# Can long-run variance of an ARMA process be lower than its error variance?

Consider an ARMA process expressed in lag operator notation, $$\Phi(L)x_t=\theta(L)\varepsilon_t.$$ Let $$\text{Var}(\varepsilon_t)=\sigma^2_{\varepsilon}$$.

Question: Can the long-run variance of $$x_t$$ be lower than the error variance? If so, could you provide an example?

A related thread with an answer that may help answer my question is "Long-run variance of ARMA(p,q)".
A related new question is "Can unconditional variance of an ARMA process be lower than its error variance?".

• The second link is the same as the first one Feb 2, 2021 at 9:08
• @gunes, good catch! Now fixed. Feb 2, 2021 at 9:09

Let's denote the long-run variance as $$\operatorname{var}_L(y_t)$$ to prevent confusion. From the formula provided in the linked post, a proper choice of coefficients can lead to smaller long-run variance. Let our process be defined as $$y_t=e_t-0.6e_{t-1}$$ then, the long-run variance will be $$\operatorname{var}_L(y_t)=\sigma^2 \left(\frac{1-0.6}{1}\right)^2=0.16\sigma^2<\sigma^2$$ Note that the missing definiton of coefficients in that post is ($$b_0=1$$) $$y_t=\sum_{i=1}^p a_py_{t-p}+\sum_{i=0}^q b_qe_{t-q}$$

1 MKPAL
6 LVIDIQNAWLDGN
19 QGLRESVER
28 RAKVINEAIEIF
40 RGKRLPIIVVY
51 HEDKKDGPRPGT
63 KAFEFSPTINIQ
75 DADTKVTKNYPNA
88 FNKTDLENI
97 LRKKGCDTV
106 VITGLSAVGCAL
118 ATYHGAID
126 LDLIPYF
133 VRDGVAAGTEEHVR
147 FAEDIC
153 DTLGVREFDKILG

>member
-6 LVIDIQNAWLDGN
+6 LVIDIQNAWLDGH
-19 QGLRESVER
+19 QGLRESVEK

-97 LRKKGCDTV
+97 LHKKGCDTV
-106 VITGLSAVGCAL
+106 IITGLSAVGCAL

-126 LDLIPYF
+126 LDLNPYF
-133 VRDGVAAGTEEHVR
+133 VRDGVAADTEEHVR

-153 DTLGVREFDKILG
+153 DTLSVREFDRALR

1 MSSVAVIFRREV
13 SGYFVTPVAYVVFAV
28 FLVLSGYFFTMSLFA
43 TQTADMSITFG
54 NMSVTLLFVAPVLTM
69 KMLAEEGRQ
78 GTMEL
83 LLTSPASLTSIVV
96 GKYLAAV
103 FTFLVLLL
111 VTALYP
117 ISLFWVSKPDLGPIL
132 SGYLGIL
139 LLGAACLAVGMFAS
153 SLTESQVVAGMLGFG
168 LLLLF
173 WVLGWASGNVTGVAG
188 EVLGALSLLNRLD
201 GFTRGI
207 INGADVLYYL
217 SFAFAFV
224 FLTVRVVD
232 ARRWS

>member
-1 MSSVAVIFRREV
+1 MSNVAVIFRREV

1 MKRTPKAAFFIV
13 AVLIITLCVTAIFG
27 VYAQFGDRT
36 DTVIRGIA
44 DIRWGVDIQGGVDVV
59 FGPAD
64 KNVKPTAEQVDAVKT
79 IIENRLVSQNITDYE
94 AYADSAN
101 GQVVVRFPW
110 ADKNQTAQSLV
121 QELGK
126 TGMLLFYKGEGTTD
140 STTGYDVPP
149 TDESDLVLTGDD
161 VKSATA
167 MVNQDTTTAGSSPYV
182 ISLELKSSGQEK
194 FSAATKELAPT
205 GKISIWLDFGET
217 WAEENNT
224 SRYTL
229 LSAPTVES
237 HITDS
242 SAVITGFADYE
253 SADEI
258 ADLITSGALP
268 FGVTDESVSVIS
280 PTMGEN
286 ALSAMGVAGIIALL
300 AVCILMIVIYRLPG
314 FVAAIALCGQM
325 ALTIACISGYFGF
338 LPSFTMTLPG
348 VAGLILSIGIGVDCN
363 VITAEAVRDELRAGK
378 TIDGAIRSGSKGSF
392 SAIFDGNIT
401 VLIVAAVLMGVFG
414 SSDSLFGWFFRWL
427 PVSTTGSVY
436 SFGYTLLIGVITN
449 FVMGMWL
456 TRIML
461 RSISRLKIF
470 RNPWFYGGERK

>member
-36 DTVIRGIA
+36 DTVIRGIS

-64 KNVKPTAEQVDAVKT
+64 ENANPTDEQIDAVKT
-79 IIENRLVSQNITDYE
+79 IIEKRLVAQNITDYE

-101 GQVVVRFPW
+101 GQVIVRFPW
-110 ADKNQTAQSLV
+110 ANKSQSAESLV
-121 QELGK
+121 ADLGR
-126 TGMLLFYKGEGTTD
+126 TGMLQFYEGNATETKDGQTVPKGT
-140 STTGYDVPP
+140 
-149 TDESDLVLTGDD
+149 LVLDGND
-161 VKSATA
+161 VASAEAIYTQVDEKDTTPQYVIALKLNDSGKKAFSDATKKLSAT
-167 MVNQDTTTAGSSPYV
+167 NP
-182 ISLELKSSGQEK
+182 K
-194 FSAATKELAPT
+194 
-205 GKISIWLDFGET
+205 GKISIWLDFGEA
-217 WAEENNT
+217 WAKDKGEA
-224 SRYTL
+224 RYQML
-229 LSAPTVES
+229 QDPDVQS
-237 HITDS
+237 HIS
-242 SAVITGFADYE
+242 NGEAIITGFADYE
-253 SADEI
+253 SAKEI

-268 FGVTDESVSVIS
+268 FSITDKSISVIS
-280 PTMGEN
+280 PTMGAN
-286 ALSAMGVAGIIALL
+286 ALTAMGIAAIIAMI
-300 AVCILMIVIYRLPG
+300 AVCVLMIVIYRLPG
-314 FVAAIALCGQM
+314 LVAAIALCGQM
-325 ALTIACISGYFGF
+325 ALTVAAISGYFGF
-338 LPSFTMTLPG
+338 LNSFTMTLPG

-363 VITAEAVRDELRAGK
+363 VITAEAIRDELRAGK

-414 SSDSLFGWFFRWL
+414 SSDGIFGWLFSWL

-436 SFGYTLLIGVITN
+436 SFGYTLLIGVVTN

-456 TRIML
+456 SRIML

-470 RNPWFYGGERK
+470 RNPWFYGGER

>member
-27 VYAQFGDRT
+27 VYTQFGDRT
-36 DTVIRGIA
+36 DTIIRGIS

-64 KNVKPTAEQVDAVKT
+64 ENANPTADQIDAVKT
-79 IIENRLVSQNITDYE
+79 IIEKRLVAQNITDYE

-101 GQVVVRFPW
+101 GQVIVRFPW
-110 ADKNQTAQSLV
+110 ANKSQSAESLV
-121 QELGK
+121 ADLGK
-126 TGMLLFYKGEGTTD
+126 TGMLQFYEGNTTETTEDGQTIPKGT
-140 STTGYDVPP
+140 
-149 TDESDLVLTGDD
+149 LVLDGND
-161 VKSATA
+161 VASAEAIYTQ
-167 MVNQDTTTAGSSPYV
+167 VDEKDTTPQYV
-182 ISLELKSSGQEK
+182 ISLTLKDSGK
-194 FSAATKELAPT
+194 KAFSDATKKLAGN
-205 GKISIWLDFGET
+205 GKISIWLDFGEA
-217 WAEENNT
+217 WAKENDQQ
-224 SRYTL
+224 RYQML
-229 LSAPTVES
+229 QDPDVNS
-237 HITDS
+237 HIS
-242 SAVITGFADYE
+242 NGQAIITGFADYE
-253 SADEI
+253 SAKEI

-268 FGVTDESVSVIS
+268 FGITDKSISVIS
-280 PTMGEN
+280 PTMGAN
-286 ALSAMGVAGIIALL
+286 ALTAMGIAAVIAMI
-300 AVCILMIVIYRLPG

• I believe the formula there is wrong. Your example yields $\text{Var}(x_t)=1.36\sigma^2_\varepsilon>\sigma^2_\varepsilon$. Here is a quick simulation to show that: n=1e6; set.seed(1); e=rnorm(n); x=arima.sim(model=list(ma1=-0.6),n=n,innov=e); var(e); var(x). Feb 2, 2021 at 6:05
• @RichardHardy But, long-term variance is not $var(x_t)=\gamma(0)$, where $\gamma(t)$ is the auto covariance function. We also have $\gamma(1)=\gamma(-1)=-0.6\sigma^2$ and higher order covariances $0$, which yields $$\operatorname{var}_L(y_t)=\sum_{k=-\infty}^\infty \gamma(k) = 0.16\sigma^2$$ Feb 2, 2021 at 8:38
• Ahh, I forgot what the term long-run variance actually means. I meant to ask about the unconditional variance of $x$ instead, which I actually did by writing $\text{Var}(x_t)$. I will edit the question to clarify. Or better yet, I will post a new question so that your answer gets the credit it deserves. ... And I did: here is my new question. Feb 2, 2021 at 9:04